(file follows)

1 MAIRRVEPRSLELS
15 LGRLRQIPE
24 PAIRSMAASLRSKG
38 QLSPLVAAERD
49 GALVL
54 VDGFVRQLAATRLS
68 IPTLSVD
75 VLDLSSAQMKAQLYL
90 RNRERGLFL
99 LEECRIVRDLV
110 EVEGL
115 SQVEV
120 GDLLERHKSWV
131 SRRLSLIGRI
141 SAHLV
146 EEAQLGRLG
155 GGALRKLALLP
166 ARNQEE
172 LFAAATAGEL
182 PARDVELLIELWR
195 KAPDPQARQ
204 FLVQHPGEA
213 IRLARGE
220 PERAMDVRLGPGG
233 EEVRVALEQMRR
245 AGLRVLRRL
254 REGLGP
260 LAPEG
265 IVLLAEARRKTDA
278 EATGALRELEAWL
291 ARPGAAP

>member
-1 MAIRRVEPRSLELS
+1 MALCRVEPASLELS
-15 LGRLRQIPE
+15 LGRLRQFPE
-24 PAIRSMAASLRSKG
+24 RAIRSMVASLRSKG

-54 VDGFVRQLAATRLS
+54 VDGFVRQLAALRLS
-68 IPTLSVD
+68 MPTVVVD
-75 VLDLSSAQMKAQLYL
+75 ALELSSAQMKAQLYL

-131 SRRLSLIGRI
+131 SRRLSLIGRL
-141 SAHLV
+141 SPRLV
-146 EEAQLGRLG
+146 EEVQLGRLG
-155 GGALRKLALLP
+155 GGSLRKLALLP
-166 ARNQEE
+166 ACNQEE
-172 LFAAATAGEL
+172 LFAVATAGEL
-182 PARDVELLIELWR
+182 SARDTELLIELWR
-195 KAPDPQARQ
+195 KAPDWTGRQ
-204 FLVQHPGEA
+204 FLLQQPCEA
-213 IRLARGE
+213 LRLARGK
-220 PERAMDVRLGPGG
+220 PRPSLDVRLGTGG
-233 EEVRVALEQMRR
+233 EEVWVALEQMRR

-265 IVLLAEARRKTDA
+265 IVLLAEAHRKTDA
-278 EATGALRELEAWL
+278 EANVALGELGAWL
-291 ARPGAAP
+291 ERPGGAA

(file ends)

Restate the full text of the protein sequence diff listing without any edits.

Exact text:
1 MAIRRVEPRSLELS
15 LGRLRQIPE
24 PAIRSMAASLRSKG
38 QLSPLVAAERD
49 GALVL
54 VDGFVRQLAATRLS
68 IPTLSVD
75 VLDLSSAQMKAQLYL
90 RNRERGLFL
99 LEECRIVRDLV
110 EVEGL
115 SQVEV
120 GDLLERHKSWV
131 SRRLSLIGRI
141 SAHLV
146 EEAQLGRLG
155 GGALRKLALLP
166 ARNQEE
172 LFAAATAGEL
182 PARDVELLIELWR
195 KAPDPQARQ
204 FLVQHPGEA
213 IRLARGE
220 PERAMDVRLGPGG
233 EEVRVALEQMRR
245 AGLRVLRRL
254 REGLGP
260 LAPEG
265 IVLLAEARRKTDA
278 EATGALRELEAWL
291 ARPGAAP

>member
-1 MAIRRVEPRSLELS
+1 MALCRVEPASLELS
-15 LGRLRQIPE
+15 LGRLRQFPE
-24 PAIRSMAASLRSKG
+24 RAIRSMVASLRSKG

-54 VDGFVRQLAATRLS
+54 VDGFVRQLAALRLS
-68 IPTLSVD
+68 MPTVVVD
-75 VLDLSSAQMKAQLYL
+75 ALELSSAQMKAQLYL

-131 SRRLSLIGRI
+131 SRRLSLIGRL
-141 SAHLV
+141 SPRLV
-146 EEAQLGRLG
+146 EEVQLGRLG
-155 GGALRKLALLP
+155 GGSLRKLALLP
-166 ARNQEE
+166 ACNQEE
-172 LFAAATAGEL
+172 LFAVATAGEL
-182 PARDVELLIELWR
+182 SARDTELLIELWR
-195 KAPDPQARQ
+195 KAPDWTGRQ
-204 FLVQHPGEA
+204 FLLQQPCEA
-213 IRLARGE
+213 LRLARGK
-220 PERAMDVRLGPGG
+220 PRPSLDVRLGTGG
-233 EEVRVALEQMRR
+233 EEVWVALEQMRR

-265 IVLLAEARRKTDA
+265 IVLLAEAHRKTDA
-278 EATGALRELEAWL
+278 EANVALGELGAWL
-291 ARPGAAP
+291 ERPGGAA